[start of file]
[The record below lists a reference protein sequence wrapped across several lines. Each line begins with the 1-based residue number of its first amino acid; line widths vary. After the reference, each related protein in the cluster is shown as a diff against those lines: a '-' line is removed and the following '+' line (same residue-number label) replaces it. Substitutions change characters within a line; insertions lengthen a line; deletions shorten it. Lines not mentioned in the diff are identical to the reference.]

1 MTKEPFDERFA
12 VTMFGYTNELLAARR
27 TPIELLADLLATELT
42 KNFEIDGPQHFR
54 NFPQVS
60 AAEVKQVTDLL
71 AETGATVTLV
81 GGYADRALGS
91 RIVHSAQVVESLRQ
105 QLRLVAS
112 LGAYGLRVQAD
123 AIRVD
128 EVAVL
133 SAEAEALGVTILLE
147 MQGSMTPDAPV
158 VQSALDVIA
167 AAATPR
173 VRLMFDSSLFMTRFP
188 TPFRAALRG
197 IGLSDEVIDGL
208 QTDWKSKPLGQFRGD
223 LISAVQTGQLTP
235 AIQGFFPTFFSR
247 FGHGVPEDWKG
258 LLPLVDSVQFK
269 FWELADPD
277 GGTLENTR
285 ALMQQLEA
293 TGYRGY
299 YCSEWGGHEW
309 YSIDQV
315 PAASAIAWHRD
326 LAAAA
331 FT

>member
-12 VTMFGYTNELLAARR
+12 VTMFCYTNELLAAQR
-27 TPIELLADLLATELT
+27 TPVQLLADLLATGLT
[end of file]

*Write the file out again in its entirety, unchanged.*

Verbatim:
[The record below lists a reference protein sequence wrapped across several lines. Each line begins with the 1-based residue number of its first amino acid; line widths vary. After the reference, each related protein in the cluster is shown as a diff against those lines: a '-' line is removed and the following '+' line (same residue-number label) replaces it. Substitutions change characters within a line; insertions lengthen a line; deletions shorten it. Lines not mentioned in the diff are identical to the reference.]

1 MTKEPFDERFA
12 VTMFGYTNELLAARR
27 TPIELLADLLATELT
42 KNFEIDGPQHFR
54 NFPQVS
60 AAEVKQVTDLL
71 AETGATVTLV
81 GGYADRALGS
91 RIVHSAQVVESLRQ
105 QLRLVAS
112 LGAYGLRVQAD
123 AIRVD
128 EVAVL
133 SAEAEALGVTILLE
147 MQGSMTPDAPV
158 VQSALDVIA
167 AAATPR
173 VRLMFDSSLFMTRFP
188 TPFRAALRG
197 IGLSDEVIDGL
208 QTDWKSKPLGQFRGD
223 LISAVQTGQLTP
235 AIQGFFPTFFSR
247 FGHGVPEDWKG
258 LLPLVDSVQFK
269 FWELADPD
277 GGTLENTR
285 ALMQQLEA
293 TGYRGY
299 YCSEWGGHEW
309 YSIDQV
315 PAASAIAWHRD
326 LAAAA
331 FT

>member
-12 VTMFGYTNELLAARR
+12 VTMFCYTNELLAAQR
-27 TPIELLADLLATELT
+27 TPVQLLADLLATGLT